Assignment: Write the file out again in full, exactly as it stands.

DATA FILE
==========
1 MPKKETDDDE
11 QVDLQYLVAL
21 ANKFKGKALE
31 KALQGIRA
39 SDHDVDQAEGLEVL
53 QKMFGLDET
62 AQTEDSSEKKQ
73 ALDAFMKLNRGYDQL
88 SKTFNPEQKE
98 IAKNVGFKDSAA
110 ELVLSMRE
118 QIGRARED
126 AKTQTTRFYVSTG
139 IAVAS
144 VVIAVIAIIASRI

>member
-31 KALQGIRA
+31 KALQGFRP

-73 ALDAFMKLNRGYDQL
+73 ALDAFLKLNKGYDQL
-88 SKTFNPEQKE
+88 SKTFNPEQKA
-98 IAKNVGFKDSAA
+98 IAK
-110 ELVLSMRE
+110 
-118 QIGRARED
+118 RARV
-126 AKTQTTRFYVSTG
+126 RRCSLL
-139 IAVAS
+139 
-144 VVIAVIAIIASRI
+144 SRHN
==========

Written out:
1 MPKKETDDDE
11 QVDLQYLVAL
21 ANKFKGKALE
31 KALQGIRA
39 SDHDVDQAEGLEVL
53 QKMFGLDET
62 AQTEDSSEKKQ
73 ALDAFMKLNRGYDQL
88 SKTFNPEQKE
98 IAKNVGFKDSAA
110 ELVLSMRE
118 QIGRARED
126 AKTQTTRFYVSTG
139 IAVAS
144 VVIAVIAIIASRI

>member
-31 KALQGIRA
+31 KALQGFRP

-73 ALDAFMKLNRGYDQL
+73 ALDAFLKLNKGYDQL
-88 SKTFNPEQKE
+88 SKTFNPEQKA
-98 IAKNVGFKDSAA
+98 IAK
-110 ELVLSMRE
+110 
-118 QIGRARED
+118 RARV
-126 AKTQTTRFYVSTG
+126 RRCSLL
-139 IAVAS
+139 
-144 VVIAVIAIIASRI
+144 SRHN